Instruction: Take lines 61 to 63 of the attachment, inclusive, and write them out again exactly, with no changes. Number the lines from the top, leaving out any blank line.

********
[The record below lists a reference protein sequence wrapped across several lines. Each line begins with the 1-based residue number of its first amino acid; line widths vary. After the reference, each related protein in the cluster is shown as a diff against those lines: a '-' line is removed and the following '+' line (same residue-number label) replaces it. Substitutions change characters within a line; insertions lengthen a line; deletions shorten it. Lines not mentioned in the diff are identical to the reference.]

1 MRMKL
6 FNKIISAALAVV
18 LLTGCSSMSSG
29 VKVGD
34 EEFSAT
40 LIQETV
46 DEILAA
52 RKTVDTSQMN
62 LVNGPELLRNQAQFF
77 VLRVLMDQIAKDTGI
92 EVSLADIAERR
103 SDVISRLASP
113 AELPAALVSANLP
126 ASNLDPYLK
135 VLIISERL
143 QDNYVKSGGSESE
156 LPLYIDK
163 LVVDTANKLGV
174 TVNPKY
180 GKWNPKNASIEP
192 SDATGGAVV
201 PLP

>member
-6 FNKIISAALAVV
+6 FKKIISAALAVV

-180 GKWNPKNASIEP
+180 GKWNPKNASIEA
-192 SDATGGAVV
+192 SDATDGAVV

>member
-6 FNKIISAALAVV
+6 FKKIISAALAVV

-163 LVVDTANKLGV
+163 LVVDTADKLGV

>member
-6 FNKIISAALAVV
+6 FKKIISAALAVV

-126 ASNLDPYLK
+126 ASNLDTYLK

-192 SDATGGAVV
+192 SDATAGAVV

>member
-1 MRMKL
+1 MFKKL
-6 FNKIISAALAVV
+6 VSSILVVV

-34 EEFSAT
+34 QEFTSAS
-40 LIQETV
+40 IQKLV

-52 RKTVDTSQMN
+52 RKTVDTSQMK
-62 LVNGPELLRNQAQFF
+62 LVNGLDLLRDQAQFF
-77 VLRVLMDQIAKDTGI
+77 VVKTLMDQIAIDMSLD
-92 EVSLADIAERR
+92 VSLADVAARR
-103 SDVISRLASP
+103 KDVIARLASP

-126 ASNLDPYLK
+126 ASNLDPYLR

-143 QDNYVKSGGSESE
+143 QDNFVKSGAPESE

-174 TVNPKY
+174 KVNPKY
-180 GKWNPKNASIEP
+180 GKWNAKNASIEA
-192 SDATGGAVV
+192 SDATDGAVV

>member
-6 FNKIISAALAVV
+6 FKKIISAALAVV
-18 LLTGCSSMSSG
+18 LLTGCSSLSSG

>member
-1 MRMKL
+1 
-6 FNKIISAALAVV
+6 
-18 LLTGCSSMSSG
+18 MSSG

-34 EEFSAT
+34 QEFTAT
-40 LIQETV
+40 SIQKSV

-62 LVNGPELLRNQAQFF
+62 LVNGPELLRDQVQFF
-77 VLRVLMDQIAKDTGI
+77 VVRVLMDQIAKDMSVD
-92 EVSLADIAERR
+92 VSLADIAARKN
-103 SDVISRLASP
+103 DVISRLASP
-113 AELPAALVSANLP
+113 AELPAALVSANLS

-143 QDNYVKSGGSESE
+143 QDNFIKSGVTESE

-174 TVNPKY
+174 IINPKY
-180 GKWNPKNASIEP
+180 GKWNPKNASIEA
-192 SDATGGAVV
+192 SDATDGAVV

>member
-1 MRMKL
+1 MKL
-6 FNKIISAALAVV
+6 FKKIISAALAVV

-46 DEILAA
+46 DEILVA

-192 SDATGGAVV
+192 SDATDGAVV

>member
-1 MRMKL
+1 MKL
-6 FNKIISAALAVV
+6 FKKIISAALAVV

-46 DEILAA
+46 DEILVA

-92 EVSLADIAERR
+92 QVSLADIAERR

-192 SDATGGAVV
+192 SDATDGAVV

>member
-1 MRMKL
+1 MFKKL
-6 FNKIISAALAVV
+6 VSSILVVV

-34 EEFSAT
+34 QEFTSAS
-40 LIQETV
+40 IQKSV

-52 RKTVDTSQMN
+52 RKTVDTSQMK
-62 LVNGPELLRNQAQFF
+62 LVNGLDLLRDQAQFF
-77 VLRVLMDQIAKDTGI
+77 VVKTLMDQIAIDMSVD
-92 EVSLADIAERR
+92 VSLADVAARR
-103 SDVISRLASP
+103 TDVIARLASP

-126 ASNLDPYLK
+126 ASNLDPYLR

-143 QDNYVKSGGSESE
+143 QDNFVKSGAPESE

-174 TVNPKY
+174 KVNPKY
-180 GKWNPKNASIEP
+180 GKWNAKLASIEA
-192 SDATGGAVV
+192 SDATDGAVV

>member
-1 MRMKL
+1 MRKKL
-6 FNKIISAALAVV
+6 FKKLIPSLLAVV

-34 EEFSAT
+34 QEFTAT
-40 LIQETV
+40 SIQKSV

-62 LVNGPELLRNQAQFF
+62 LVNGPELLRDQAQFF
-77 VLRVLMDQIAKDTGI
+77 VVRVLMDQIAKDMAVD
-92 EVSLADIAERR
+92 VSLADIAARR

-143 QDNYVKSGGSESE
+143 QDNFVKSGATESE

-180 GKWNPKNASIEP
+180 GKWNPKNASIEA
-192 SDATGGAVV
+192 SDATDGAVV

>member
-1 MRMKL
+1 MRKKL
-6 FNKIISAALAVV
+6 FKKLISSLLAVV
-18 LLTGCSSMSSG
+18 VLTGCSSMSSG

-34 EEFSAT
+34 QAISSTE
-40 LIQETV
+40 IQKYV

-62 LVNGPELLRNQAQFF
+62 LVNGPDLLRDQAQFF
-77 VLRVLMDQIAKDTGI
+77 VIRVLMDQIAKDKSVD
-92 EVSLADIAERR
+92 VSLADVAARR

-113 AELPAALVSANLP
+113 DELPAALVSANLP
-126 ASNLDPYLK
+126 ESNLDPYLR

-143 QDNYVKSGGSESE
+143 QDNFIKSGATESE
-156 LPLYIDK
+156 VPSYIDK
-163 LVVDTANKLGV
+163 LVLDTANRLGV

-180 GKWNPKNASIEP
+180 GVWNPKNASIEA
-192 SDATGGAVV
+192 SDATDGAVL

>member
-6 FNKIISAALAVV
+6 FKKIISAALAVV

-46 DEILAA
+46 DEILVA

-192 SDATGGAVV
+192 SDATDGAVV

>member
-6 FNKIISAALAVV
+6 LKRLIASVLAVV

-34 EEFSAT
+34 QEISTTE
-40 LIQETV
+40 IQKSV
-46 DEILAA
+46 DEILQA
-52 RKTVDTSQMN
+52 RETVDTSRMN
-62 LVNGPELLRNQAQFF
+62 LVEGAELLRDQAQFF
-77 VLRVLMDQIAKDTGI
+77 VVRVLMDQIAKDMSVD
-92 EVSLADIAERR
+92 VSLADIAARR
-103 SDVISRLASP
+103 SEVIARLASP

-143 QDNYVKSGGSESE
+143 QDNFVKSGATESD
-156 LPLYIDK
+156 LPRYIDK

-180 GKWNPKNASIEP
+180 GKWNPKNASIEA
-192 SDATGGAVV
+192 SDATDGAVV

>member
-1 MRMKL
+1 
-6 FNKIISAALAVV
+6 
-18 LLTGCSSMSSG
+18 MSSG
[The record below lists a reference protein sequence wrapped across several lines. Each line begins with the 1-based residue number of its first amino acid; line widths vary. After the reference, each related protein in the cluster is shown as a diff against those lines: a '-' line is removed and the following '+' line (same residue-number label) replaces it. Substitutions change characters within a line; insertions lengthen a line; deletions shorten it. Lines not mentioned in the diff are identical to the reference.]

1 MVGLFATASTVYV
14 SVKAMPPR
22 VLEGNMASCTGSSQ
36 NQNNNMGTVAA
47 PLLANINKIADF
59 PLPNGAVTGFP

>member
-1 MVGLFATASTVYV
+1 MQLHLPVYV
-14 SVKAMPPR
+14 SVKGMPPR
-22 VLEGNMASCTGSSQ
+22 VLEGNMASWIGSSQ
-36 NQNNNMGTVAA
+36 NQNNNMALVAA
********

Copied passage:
+103 KDVIARLASP

-126 ASNLDPYLK
+126 ASNLDPYLR